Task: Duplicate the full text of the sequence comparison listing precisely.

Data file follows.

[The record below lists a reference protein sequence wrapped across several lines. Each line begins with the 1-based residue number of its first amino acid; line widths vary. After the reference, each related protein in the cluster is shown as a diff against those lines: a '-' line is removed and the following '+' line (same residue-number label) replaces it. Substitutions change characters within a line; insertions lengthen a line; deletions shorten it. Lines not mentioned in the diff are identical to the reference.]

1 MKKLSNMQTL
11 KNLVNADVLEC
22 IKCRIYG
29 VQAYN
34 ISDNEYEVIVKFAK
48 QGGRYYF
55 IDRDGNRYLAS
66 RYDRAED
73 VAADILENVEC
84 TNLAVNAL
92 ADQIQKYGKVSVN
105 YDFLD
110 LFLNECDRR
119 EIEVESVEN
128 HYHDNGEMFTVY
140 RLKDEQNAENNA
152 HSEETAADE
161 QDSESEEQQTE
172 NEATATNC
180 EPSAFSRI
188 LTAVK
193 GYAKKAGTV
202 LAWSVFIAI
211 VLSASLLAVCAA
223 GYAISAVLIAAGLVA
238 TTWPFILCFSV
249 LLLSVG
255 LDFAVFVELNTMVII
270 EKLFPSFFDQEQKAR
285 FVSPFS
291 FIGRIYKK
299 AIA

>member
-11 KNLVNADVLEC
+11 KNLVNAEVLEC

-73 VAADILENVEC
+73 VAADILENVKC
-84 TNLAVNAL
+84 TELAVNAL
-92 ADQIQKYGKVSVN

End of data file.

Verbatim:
[The record below lists a reference protein sequence wrapped across several lines. Each line begins with the 1-based residue number of its first amino acid; line widths vary. After the reference, each related protein in the cluster is shown as a diff against those lines: a '-' line is removed and the following '+' line (same residue-number label) replaces it. Substitutions change characters within a line; insertions lengthen a line; deletions shorten it. Lines not mentioned in the diff are identical to the reference.]

1 MKKLSNMQTL
11 KNLVNADVLEC
22 IKCRIYG
29 VQAYN
34 ISDNEYEVIVKFAK
48 QGGRYYF
55 IDRDGNRYLAS
66 RYDRAED
73 VAADILENVEC
84 TNLAVNAL
92 ADQIQKYGKVSVN
105 YDFLD
110 LFLNECDRR
119 EIEVESVEN
128 HYHDNGEMFTVY
140 RLKDEQNAENNA
152 HSEETAADE
161 QDSESEEQQTE
172 NEATATNC
180 EPSAFSRI
188 LTAVK
193 GYAKKAGTV
202 LAWSVFIAI
211 VLSASLLAVCAA
223 GYAISAVLIAAGLVA
238 TTWPFILCFSV
249 LLLSVG
255 LDFAVFVELNTMVII
270 EKLFPSFFDQEQKAR
285 FVSPFS
291 FIGRIYKK
299 AIA

>member
-11 KNLVNADVLEC
+11 KNLVNAEVLEC

-73 VAADILENVEC
+73 VAADILENVKC
-84 TNLAVNAL
+84 TELAVNAL
-92 ADQIQKYGKVSVN